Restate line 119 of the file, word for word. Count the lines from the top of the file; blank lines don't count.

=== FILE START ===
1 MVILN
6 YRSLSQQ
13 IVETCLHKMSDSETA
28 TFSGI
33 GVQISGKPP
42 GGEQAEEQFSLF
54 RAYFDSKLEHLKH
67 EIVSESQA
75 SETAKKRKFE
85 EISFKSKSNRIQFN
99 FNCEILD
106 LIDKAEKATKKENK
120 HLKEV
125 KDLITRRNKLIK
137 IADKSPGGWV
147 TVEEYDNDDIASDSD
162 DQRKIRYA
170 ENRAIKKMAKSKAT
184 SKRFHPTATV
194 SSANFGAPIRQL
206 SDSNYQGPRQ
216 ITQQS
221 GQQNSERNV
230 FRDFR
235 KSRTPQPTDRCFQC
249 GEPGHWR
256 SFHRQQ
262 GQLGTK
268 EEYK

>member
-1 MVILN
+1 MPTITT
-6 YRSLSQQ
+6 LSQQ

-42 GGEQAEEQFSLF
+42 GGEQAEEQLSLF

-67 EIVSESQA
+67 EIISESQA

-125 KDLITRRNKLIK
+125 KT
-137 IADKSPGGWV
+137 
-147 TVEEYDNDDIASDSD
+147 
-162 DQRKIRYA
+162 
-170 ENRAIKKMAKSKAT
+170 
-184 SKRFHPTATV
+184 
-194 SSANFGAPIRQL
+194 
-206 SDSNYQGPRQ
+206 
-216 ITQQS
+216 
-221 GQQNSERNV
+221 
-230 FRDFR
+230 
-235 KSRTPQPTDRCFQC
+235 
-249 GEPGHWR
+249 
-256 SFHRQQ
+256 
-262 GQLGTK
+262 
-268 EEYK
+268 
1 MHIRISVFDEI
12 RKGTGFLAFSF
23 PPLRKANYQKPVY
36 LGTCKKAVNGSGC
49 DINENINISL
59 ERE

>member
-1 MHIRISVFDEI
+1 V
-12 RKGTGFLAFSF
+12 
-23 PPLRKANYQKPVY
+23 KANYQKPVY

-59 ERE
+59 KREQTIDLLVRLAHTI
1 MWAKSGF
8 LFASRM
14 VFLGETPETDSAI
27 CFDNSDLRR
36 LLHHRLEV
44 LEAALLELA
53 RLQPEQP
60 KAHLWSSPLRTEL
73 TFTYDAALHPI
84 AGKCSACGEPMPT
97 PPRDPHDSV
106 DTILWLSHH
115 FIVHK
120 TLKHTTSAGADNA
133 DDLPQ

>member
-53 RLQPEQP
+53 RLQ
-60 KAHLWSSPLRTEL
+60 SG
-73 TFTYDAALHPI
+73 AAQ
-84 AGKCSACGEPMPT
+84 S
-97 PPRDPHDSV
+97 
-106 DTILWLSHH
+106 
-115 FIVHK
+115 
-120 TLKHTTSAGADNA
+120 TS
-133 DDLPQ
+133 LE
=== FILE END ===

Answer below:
+133 LE